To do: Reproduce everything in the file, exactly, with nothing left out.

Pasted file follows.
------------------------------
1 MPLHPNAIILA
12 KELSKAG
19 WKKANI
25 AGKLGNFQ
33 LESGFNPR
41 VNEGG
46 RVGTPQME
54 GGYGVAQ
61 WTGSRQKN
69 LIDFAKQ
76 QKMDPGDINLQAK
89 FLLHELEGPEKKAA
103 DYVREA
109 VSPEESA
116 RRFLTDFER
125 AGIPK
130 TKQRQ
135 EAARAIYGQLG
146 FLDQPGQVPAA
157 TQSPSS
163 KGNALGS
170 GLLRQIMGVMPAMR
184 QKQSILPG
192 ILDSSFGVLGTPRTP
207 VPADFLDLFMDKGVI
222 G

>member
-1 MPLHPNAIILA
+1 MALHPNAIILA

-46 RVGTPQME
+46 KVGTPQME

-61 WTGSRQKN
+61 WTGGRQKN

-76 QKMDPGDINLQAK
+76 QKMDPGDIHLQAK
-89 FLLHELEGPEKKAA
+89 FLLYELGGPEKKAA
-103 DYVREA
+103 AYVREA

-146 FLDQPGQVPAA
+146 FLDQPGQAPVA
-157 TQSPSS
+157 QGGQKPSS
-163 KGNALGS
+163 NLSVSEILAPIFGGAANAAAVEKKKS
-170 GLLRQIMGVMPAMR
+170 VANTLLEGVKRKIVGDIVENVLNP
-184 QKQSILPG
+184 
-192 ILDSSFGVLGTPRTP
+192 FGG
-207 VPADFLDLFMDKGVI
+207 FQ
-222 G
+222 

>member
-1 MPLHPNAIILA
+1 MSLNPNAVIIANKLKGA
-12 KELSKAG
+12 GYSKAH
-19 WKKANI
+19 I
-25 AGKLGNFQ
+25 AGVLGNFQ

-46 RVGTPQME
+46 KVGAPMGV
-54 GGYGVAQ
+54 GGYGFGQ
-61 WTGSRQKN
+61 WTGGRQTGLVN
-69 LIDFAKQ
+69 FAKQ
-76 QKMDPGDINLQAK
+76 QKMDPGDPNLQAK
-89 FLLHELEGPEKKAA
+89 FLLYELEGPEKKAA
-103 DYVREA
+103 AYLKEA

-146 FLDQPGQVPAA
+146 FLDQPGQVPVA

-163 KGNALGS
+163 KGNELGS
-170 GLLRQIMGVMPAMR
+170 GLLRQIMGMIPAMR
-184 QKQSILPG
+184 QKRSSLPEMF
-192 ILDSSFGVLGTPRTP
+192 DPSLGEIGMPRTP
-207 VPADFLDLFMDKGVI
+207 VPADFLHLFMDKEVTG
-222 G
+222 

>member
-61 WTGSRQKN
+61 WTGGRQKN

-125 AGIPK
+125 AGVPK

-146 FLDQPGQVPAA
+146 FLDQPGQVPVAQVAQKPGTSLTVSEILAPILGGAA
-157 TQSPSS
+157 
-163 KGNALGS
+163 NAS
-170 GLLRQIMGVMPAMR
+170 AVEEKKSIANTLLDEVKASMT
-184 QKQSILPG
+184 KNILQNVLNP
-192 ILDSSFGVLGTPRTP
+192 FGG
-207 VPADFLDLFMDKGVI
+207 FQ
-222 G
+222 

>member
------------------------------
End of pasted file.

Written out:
1 MPLHPNAIILA
12 KELSKAG
19 WKKANI
25 AGKLGNFQ
33 LESGFNPR
41 VNEGG
46 RVGTPQME
54 GGYGVAQ
61 WTGSRQKN
69 LIDFAKQ
76 QKMDPGDINLQAK
89 FLLHELEGPEKKAA
103 DYVREA
109 VSPEESA
116 RRFLTDFER
125 AGIPK
130 TKQRQ
135 EAARAIYGQLG
146 FLDQPGQVPAA
157 TQSPSS
163 KGNALGS
170 GLLRQIMGVMPAMR
184 QKQSILPG
192 ILDSSFGVLGTPRTP
207 VPADFLDLFMDKGVI
222 G

>member
-1 MPLHPNAIILA
+1 MALHPNAIILA

-46 RVGTPQME
+46 KVGTPQME

-61 WTGSRQKN
+61 WTGGRQKN

-76 QKMDPGDINLQAK
+76 QKMDPGDIHLQAK
-89 FLLHELEGPEKKAA
+89 FLLYELGGPEKKAA
-103 DYVREA
+103 AYVREA

-146 FLDQPGQVPAA
+146 FLDQPGQAPVA
-157 TQSPSS
+157 QGGQKPSS
-163 KGNALGS
+163 NLSVSEILAPIFGGAANAAAVEKKKS
-170 GLLRQIMGVMPAMR
+170 VANTLLEGVKRKIVGDIVENVLNP
-184 QKQSILPG
+184 
-192 ILDSSFGVLGTPRTP
+192 FGG
-207 VPADFLDLFMDKGVI
+207 FQ
-222 G
+222 

>member
-1 MPLHPNAIILA
+1 MSLNPNAVIIANKLKGA
-12 KELSKAG
+12 GYSKAH
-19 WKKANI
+19 I
-25 AGKLGNFQ
+25 AGVLGNFQ

-46 RVGTPQME
+46 KVGAPMGV
-54 GGYGVAQ
+54 GGYGFGQ
-61 WTGSRQKN
+61 WTGGRQTGLVN
-69 LIDFAKQ
+69 FAKQ
-76 QKMDPGDINLQAK
+76 QKMDPGDPNLQAK
-89 FLLHELEGPEKKAA
+89 FLLYELEGPEKKAA
-103 DYVREA
+103 AYLKEA

-146 FLDQPGQVPAA
+146 FLDQPGQVPVA

-163 KGNALGS
+163 KGNELGS
-170 GLLRQIMGVMPAMR
+170 GLLRQIMGMIPAMR
-184 QKQSILPG
+184 QKRSSLPEMF
-192 ILDSSFGVLGTPRTP
+192 DPSLGEIGMPRTP
-207 VPADFLDLFMDKGVI
+207 VPADFLHLFMDKEVTG
-222 G
+222 

>member
-61 WTGSRQKN
+61 WTGGRQKN

-125 AGIPK
+125 AGVPK

-146 FLDQPGQVPAA
+146 FLDQPGQVPVAQVAQKPGTSLTVSEILAPILGGAA
-157 TQSPSS
+157 
-163 KGNALGS
+163 NAS
-170 GLLRQIMGVMPAMR
+170 AVEEKKSIANTLLDEVKASMT
-184 QKQSILPG
+184 KNILQNVLNP
-192 ILDSSFGVLGTPRTP
+192 FGG
-207 VPADFLDLFMDKGVI
+207 FQ
-222 G
+222 

>member